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The ‘political poverty trap’: Bolivia 1999-2007

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  • Paul Mosley

    (University of Sheffield)

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    Abstract

    We analyse the recent wave of political instability in Bolivia in the context of a ‘poverty trap’ model which suggests that elements in a country’s political system, as well as its economic structure, may be instrumental in perpetuating a state of poverty. In Bolivia the costs of adjustment in the recent phase have been very severe, with well over a hundred killed between 1999 and 2007 as a direct consequence of demonstrations against aspects of the globalisation and adjustment process, and an appearance of a return to a state of chronic political instability; other countries affected by the global crisis have suffered less severely. Is this because they used the available instruments of adjustment more effectively, or for other reasons? In particular, how does poverty impact fit into the story: would a ‘more effective’ pattern of adjustment have been more pro-poor?

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    Bibliographic Info

    Paper provided by ESRC World Economy and Finance Research Programme, Birkbeck, University of London in its series WEF Working Papers with number 0020.

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    Date of creation: Jan 2007
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    Handle: RePEc:wef:wpaper:0020

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    1. Stefan Koeberle & Zoran Stavreski & Jan Walliser, 2006. "Budget Support as More Effective Aid? Recent Experiences and Emerging Lessons," World Bank Publications, The World Bank, number 6958, August.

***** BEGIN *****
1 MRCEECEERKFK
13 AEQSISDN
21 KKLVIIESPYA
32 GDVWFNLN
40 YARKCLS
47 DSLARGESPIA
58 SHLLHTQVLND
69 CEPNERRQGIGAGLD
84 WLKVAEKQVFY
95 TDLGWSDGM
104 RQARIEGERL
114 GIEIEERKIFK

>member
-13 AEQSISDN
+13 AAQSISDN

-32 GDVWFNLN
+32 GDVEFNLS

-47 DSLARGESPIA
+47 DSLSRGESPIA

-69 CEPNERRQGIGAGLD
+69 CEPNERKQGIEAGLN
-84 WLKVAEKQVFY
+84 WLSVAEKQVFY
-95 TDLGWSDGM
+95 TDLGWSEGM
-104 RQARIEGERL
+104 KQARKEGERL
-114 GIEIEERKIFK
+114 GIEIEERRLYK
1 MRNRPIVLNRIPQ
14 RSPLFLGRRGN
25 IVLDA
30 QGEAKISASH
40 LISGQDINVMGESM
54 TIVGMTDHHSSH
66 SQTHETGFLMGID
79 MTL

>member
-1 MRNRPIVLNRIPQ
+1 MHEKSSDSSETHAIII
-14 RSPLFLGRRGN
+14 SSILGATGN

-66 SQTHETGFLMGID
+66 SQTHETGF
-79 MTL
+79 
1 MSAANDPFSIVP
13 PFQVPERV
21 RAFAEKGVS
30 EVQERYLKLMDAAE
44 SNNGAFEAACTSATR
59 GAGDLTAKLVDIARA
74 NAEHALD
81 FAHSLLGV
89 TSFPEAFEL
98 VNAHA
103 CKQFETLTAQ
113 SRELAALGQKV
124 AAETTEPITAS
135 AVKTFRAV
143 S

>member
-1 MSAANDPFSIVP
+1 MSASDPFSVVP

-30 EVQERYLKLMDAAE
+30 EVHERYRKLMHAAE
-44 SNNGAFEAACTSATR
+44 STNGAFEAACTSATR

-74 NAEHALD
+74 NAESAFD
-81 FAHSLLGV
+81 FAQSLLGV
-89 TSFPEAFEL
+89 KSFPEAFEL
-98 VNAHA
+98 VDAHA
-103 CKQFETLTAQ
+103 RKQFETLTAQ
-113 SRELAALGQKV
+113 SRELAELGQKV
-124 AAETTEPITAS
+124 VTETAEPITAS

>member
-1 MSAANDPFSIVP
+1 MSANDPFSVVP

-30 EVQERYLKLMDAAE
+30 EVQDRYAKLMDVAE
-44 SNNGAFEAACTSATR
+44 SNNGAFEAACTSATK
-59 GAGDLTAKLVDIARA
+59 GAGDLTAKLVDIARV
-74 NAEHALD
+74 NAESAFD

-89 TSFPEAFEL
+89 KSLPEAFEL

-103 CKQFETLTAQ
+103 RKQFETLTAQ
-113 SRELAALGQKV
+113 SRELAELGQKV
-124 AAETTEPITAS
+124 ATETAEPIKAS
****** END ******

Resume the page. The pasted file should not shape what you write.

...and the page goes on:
2. Michael Carter & Christopher Barrett, 2006. "The economics of poverty traps and persistent poverty: An asset-based approach," Journal of Development Studies, Taylor & Francis Journals, vol. 42(2), pages 178-199.
    3. Collier, Paul & Hoeffler, Anke, 1998. "On Economic Causes of Civil War," Oxford Economic Papers, Oxford University Press, vol. 50(4), pages 563-73, October.
    4. P. Mosley, 2001. "Microfinance and Poverty in Bolivia," Journal of Development Studies, Taylor & Francis Journals, vol. 37(4), pages 101-132.
    5. Newman, J. & Jorgensen, S. & Pradhan, M., 1991. "Workers'benefits from Bolivia's emergency social fund," Papers 77, World Bank - Living Standards Measurement.
    6. Paul Mosley, 2004. "Institutions And Politics In A Lewis-Type Growth Model," Manchester School, University of Manchester, vol. 72(6), pages 751-773, December.
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    Cited by:
    1. Claudia Gutierrez, 2008. "Analysis of Poverty and Inequality in Bolivia,1999-2005: A Microsimulation Approach," Development Research Working Paper Series 01/2008, Institute for Advanced Development Studies.

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